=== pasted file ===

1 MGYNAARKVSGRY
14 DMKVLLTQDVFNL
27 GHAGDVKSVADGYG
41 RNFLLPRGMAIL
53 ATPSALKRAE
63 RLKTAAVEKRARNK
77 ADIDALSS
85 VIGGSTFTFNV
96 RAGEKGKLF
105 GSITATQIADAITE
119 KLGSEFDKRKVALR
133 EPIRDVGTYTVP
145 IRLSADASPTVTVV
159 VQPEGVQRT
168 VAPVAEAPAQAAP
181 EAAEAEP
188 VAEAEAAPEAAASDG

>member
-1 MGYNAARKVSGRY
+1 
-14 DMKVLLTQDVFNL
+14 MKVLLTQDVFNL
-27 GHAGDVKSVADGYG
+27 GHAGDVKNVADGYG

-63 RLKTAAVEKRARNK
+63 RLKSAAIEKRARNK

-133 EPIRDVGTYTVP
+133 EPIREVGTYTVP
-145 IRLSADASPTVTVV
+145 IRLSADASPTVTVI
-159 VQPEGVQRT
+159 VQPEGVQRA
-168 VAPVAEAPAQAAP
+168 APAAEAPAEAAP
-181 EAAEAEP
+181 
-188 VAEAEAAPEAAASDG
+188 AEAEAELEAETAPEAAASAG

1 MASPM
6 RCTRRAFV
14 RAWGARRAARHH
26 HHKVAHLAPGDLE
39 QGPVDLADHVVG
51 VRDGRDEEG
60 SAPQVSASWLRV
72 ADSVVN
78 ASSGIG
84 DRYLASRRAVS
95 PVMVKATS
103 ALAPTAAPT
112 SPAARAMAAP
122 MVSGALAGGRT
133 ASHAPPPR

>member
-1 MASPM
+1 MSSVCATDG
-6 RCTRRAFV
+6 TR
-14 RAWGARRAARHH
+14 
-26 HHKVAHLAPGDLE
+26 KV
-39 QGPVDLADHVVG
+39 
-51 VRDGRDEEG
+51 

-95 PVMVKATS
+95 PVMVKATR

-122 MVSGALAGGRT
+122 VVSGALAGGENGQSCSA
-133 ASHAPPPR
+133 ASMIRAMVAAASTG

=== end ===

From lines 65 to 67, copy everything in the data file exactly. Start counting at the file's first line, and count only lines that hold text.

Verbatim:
-51 VRDGRDEEG
+51 

-95 PVMVKATS